With all that background (moaning) you’ll be able to imagine my reaction to the Lover’s suggestion that we take part in Abel’s twenty-five days of spanking. I wanted kink back in my life. I didn’t want pain and pressure. I said we could do it, as long as we kept it light. Maybe. And as long as we found a time when I wasn’t rushing off to prepare for tutoring, or attempt the washing up. For months we’d been planning an anti-Christmas holiday, a few days in a cottage somewhere remote where I could be hunted across the moors. I’d been a little optimistic about healing times when we picked a date, not only would my broken arm mean the hunting wouldn’t be much fun, but it would have given the Lover an unfair advantage. The holiday got slimmed and squeezed until it was a night away in Haworth. On the tenth, at Number 10, the Coffee House,*** and it was this day that we chose for my advent spanking.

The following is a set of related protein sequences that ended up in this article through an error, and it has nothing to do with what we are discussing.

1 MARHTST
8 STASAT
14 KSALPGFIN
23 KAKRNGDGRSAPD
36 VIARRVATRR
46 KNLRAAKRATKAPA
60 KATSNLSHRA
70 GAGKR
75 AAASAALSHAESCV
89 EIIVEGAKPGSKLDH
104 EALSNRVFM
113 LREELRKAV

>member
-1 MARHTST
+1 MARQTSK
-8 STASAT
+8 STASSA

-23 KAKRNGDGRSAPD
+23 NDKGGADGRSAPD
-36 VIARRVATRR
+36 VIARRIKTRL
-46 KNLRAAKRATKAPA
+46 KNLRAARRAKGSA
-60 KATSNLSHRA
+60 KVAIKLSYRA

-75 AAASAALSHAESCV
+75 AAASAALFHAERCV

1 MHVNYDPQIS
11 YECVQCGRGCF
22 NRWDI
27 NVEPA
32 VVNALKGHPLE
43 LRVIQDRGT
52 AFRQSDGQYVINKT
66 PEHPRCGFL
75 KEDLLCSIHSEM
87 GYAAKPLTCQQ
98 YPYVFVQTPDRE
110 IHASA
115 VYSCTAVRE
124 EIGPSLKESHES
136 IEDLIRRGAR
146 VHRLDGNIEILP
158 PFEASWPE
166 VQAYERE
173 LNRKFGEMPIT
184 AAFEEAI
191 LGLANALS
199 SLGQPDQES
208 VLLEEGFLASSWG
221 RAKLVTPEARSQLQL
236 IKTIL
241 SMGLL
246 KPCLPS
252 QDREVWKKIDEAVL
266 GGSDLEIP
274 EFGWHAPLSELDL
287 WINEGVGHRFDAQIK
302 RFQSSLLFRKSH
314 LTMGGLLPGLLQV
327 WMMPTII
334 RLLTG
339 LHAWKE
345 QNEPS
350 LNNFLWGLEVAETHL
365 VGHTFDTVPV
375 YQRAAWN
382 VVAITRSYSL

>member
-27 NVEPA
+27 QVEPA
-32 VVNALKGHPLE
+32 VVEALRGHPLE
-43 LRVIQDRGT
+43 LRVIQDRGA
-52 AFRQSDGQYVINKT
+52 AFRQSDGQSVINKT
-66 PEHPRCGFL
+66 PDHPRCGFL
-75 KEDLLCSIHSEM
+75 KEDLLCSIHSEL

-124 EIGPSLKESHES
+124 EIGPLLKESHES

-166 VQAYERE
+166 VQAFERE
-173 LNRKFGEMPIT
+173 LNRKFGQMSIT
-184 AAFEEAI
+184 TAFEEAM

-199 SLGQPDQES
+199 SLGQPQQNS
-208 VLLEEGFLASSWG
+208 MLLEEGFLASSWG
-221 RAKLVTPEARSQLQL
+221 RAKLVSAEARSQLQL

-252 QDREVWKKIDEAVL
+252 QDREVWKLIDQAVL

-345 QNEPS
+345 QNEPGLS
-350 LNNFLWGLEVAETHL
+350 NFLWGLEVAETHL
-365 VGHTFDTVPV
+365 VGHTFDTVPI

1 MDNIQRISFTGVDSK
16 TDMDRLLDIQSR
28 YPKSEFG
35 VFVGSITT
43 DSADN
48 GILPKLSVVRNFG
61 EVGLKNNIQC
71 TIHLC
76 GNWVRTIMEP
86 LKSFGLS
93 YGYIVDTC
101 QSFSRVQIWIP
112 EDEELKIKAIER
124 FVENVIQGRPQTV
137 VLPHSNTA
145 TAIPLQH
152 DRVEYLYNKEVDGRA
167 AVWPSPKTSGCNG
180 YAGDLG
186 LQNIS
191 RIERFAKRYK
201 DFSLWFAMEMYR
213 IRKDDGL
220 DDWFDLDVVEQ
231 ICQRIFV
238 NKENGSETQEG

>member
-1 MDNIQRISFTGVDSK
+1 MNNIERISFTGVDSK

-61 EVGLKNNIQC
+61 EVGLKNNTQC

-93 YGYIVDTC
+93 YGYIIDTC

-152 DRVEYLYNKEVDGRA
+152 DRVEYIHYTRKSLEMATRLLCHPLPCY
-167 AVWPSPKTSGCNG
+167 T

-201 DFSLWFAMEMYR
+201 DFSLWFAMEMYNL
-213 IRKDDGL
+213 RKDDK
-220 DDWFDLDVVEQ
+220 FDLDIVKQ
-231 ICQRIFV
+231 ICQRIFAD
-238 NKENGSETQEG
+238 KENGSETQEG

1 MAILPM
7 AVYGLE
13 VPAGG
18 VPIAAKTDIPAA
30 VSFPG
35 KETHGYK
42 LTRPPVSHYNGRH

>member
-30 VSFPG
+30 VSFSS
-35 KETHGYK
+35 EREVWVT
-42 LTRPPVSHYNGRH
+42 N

On the way there, we came up with a role play scene which would play into the Victorian atmosphere of our visit. We were nearly swayed when the lover found a shop selling ration cards and carbolic soap, but I convinced him to save that for another time (I also ended up with the soap—my overnight bag stinks!). Late in the evening, after a painful reminder of what it’s like looking for veggie food in the country, I demolished a packet of shortbread from beside the kettle as we finalised the details. We also discussed doing part of the scene—the part that involved speaking not spanking—downstairs in the coffee shop for a bit more authenticity. Reflecting on the CCTV cameras and the fact that we really did like the place and may want to return, we decided against. It would have made for a better story, though.